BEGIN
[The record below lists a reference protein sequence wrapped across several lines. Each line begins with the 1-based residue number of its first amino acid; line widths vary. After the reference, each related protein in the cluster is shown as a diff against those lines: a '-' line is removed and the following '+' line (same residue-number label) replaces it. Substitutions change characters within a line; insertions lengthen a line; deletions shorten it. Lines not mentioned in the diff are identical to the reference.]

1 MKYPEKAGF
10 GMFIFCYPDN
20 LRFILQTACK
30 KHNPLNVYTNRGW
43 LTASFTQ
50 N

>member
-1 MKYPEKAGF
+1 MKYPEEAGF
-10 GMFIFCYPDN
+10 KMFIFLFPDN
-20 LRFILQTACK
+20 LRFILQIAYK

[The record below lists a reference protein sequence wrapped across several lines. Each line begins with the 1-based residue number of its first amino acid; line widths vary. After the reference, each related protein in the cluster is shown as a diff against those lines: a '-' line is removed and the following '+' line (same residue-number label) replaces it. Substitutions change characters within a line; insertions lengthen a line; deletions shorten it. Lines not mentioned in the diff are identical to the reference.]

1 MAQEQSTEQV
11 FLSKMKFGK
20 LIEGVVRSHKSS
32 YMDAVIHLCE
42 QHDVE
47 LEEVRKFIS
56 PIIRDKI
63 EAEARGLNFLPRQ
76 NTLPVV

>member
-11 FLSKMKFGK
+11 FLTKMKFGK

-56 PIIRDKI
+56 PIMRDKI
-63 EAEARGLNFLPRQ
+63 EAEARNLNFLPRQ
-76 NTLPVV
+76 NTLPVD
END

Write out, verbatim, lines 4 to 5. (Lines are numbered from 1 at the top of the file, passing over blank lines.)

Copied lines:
20 LRFILQTACK
30 KHNPLNVYTNRGW